Tuesday morning begins with a symposium on the Built Environment to discuss microbes associated with human-built dwellings. Berkeley Plant & Microbial Biology student Iman Sylvain will present on fungal communities that assemble inside water-damaged public housing. 

In the Biofuels symposium, PMB postdoc Marie Donnelly will present on the newly sequenced genomes of Kluyvermyces marxianus isolates. Donnelly is investigating this thermophilic yeast for biofuels production and other bioprocessing. 

Human Disease Caused by Fungi

Xylaria globosa (Spreng. ex Fr.) Mont. Drawing by Roo Vandegrift

The Annual Karling lecture will be given Wednesday by Arturo Casadevall, an expert in human diseases caused by fungi such as Cryptococcus neoformans.

Afterward, the conference warms up with a symposium on Global Change. PMB graduate student Christopher Hann-Soden will share his findings on the model fungus Neurospora crassa, exploring how global warming influences transcription of carbon utilization.

Berkeley Integrative Biology student Briana Boaz will speak during the Invasions symposium. She will discuss her work with Professor Ian Dickie to study the invasive pine Pinus contorta in New Zealand, and how this tree changes the underground community of ectomycorrhizal fungi along its invasion front.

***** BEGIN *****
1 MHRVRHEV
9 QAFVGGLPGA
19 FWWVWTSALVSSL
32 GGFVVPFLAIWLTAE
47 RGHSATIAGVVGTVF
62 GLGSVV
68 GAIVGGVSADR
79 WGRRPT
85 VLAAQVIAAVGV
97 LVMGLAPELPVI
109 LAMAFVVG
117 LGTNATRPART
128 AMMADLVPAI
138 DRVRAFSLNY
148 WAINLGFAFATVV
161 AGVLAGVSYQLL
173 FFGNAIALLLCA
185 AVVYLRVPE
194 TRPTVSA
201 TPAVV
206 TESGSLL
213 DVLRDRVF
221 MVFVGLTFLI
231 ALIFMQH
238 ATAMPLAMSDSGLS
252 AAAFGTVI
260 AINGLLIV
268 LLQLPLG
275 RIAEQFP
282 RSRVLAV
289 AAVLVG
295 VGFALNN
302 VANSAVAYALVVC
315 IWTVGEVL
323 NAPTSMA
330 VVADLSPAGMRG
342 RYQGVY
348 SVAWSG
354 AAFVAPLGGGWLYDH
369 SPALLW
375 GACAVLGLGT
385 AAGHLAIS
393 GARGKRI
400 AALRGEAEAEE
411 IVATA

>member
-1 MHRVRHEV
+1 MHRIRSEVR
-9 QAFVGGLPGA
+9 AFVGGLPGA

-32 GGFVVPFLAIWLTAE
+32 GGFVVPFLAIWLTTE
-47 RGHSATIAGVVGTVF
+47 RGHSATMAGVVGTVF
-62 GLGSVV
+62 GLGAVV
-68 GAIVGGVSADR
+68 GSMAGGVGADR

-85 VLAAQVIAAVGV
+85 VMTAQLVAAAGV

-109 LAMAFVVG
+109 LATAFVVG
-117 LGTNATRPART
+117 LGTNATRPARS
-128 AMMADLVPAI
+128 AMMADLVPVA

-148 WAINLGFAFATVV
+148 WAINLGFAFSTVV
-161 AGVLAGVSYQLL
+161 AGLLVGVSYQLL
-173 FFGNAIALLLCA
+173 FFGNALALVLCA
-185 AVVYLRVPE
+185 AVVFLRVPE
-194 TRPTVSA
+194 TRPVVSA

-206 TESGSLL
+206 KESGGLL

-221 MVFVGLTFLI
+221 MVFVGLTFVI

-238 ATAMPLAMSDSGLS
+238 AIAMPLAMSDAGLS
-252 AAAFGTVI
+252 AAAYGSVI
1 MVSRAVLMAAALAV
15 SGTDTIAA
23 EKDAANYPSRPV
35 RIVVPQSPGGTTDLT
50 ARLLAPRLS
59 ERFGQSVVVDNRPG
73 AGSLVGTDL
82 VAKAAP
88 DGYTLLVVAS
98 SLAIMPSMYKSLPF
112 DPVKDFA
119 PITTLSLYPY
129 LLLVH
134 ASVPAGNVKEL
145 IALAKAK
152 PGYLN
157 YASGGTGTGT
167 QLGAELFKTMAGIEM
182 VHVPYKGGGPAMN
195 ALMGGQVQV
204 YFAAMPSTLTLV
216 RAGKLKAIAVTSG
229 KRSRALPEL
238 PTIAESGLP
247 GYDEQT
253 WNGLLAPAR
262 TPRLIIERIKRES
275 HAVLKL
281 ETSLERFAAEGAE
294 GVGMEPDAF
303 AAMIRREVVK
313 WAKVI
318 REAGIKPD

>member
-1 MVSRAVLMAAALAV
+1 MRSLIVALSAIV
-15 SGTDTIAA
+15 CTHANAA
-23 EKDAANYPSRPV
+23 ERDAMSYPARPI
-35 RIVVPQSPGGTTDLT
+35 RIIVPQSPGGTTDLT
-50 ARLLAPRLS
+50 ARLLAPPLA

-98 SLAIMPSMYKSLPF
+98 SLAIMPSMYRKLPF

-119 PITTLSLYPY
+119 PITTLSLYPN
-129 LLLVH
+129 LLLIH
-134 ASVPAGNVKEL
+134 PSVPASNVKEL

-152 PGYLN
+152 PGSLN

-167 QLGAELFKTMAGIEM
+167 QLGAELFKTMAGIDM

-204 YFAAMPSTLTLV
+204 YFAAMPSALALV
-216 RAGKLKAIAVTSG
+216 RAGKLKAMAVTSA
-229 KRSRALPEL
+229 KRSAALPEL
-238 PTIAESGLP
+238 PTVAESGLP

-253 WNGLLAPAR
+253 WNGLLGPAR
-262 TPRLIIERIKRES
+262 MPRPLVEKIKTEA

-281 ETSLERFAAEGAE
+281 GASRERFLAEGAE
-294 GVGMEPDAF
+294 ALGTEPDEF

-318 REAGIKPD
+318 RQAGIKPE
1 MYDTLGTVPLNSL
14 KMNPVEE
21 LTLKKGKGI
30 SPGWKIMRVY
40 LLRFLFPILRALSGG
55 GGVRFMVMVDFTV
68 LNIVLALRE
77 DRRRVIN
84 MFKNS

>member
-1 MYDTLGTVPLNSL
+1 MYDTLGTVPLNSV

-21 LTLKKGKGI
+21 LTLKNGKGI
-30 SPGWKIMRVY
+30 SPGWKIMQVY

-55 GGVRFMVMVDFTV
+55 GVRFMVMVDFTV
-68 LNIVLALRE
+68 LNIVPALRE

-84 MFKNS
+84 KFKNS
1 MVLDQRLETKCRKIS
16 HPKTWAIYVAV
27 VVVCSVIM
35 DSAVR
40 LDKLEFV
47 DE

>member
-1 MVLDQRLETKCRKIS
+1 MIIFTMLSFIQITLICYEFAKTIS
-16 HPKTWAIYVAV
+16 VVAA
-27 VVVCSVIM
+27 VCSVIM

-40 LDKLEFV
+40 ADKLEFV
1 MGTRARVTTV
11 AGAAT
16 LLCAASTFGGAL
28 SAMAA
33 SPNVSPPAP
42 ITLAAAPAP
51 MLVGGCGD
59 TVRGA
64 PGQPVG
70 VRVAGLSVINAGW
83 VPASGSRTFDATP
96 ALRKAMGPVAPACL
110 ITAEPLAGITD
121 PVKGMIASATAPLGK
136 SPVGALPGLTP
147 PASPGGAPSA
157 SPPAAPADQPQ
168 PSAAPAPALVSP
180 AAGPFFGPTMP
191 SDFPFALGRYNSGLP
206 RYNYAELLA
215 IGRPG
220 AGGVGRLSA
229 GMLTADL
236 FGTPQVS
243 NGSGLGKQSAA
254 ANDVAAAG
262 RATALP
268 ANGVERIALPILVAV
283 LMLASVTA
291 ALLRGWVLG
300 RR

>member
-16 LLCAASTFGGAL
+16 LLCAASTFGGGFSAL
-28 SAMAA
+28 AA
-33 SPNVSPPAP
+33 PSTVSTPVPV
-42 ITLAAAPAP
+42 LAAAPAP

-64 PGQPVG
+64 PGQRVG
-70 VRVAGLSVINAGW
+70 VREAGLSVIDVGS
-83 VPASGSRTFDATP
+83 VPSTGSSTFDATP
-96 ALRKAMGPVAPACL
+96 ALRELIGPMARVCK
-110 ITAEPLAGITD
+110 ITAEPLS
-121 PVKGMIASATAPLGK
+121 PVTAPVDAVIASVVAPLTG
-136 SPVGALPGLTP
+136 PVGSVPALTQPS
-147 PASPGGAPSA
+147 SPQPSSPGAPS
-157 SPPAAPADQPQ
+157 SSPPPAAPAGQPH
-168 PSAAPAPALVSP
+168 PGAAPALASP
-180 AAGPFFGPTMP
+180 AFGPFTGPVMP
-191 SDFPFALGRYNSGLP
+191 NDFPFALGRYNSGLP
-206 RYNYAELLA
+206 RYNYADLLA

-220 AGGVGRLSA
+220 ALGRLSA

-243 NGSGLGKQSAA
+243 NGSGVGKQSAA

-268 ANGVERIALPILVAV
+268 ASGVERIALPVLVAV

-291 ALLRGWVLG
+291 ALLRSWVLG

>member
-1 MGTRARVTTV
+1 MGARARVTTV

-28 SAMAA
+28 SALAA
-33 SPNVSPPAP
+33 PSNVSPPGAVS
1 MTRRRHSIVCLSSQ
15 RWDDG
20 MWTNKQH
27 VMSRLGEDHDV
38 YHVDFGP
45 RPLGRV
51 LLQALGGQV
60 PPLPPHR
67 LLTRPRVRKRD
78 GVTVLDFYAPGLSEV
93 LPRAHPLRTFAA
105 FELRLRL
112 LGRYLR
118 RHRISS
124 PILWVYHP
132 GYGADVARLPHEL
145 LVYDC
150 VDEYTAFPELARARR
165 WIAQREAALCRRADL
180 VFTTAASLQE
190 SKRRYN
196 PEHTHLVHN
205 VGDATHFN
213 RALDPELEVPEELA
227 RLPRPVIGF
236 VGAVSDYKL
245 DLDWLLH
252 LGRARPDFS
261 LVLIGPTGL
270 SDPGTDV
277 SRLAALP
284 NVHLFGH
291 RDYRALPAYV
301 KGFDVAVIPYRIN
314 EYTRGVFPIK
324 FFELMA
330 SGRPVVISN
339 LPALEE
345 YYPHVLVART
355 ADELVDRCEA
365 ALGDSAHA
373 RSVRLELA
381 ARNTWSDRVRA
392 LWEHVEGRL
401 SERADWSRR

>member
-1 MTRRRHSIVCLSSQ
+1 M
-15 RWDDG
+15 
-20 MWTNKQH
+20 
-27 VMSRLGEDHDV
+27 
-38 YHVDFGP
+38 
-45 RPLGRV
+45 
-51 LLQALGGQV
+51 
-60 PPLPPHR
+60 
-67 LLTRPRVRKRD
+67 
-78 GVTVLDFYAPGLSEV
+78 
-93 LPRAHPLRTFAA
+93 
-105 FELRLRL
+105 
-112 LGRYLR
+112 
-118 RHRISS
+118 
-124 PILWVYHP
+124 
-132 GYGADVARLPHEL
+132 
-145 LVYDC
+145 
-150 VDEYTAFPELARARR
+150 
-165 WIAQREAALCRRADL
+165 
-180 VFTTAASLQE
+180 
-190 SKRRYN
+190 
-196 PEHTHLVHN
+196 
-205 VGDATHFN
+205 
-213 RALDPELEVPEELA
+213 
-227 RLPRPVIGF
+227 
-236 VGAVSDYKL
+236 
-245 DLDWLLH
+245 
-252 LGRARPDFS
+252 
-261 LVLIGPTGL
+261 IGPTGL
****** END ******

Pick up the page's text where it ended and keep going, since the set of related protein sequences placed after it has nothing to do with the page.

The annual MSA Banquet will take place at the UC Berkeley Faculty Club. The banquet is followed by MSA Auction, a spirited fundraising event to raise dollars for faculty and student awards. Previously donated items included limited-edition books on obscure fungi, photos of renowned mycologists, mushroom-themed collectibles, and even a handcrafted truffle fork first owned by Sanford Zeller. On more than one occasion, MSA members have stolen and auctioned off Tom Bruns' signature train conductor hat, which usually sells for around $100. 

Want to donate an item for the auction? You can drop off your fungal-themed items to Tom Bruns in Koshland Hall 321, or donate money online directly to MSA. 

The final symposium on Thursday examines biogeography and is followed by a workshop run by the MSA Student Section on professional development. The afternoon ends with a tour of the Joint Genome Institute by PMB's own Adjunct Professor Igor Grigoriev.

The morel of the story is that the conference is sure to be a blast and couldn't have happened without support from the College of Natural Resources and the Department of Plant & Microbial Biology, along with the Alfred P. Sloan Foundation. 

The organizers put a cap on attendance, and the conference is now completely full. If you don't want to get in truffle for crashing the con, you can yeast follow MSA, myself and others on Twitter with the hashtag #Myco16. If you prefer posts longer than 140 characters, keep an eye out for the discharge of the society's bimonthly newsletter, Inoculum, for the annual review of the event!

Cat Adams is a PhD Candidate in the Bruns lab at UC Berkeley.